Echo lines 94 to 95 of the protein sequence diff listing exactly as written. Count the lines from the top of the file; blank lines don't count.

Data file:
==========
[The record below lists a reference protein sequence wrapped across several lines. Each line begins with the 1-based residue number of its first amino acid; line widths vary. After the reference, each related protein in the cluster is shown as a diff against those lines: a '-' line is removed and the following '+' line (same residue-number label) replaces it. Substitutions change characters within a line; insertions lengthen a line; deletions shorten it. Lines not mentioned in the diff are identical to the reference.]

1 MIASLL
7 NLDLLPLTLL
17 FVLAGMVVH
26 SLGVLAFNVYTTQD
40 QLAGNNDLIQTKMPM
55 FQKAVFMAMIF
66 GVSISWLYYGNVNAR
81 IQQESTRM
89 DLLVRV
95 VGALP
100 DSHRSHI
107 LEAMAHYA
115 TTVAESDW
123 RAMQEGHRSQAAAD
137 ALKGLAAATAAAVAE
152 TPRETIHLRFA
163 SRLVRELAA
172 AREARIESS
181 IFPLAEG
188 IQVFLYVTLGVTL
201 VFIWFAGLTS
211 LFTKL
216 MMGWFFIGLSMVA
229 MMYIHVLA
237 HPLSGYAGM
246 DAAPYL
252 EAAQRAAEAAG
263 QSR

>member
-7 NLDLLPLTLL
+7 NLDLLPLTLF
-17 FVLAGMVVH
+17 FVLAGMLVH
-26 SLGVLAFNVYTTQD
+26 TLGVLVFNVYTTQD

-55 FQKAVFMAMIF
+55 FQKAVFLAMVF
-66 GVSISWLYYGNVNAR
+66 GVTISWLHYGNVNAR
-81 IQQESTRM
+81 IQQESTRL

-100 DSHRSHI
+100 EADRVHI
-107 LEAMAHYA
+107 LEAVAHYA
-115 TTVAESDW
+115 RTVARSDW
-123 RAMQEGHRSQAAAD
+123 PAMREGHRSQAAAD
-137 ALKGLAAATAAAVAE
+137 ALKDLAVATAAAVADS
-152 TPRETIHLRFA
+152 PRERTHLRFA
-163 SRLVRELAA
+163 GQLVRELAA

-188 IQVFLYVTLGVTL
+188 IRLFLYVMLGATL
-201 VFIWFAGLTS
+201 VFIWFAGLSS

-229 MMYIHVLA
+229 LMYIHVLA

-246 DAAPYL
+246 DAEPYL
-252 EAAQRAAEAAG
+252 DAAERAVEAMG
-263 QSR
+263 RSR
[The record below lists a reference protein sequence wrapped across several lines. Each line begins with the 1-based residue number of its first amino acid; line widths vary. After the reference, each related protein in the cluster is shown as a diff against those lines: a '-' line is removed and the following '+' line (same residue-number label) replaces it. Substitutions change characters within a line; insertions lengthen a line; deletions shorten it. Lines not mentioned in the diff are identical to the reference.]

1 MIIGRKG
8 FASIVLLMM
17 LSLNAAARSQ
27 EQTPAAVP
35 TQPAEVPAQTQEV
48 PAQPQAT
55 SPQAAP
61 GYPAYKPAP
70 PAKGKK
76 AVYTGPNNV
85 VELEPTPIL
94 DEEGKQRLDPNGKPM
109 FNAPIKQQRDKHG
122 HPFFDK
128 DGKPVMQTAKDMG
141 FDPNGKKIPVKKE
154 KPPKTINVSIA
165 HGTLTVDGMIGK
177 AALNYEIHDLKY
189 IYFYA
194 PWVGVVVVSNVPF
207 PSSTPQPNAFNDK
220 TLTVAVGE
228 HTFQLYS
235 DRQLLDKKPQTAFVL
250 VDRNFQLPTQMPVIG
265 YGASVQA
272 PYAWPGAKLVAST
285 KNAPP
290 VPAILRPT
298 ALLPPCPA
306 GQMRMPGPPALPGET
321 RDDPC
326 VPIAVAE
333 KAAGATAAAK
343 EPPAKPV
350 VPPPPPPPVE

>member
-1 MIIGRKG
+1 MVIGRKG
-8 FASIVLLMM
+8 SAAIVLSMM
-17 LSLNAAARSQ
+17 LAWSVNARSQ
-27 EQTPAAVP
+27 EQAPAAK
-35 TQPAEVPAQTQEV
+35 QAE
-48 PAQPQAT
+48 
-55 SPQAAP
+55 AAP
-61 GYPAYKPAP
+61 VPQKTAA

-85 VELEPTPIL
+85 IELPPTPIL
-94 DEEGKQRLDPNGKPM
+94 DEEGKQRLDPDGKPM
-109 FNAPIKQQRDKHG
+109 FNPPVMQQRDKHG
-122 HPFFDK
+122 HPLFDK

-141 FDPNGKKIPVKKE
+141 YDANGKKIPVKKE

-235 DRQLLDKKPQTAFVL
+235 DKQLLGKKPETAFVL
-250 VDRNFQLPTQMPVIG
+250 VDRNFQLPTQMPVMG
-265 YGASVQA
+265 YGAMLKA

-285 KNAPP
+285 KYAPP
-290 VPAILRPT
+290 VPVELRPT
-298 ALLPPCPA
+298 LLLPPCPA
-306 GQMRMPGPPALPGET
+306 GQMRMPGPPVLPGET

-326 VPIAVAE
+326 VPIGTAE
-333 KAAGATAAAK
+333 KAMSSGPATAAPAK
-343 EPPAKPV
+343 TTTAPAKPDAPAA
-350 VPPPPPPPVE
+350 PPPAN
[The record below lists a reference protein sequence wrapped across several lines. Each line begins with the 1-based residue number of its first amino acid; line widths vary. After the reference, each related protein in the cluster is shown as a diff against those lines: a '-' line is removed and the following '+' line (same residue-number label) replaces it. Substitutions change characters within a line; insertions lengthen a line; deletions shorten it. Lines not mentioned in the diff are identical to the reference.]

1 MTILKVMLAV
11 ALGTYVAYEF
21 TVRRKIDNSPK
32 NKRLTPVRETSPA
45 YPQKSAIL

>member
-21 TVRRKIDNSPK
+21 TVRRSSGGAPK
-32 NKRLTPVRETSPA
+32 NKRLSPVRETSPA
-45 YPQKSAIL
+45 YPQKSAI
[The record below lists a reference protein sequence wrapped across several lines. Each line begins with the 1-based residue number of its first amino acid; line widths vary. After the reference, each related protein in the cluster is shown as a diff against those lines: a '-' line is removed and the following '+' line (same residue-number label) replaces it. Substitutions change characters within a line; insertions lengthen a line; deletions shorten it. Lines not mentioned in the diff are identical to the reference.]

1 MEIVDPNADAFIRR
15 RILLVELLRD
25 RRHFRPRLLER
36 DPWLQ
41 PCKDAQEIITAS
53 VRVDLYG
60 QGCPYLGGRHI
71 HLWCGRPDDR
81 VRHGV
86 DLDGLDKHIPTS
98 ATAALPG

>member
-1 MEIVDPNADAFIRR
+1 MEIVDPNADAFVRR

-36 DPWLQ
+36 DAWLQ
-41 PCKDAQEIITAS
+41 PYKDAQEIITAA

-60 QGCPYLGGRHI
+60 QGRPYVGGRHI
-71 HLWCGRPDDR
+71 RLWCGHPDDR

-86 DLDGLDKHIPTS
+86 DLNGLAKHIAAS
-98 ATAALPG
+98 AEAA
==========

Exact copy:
235 DRQLLDKKPQTAFVL
250 VDRNFQLPTQMPVIG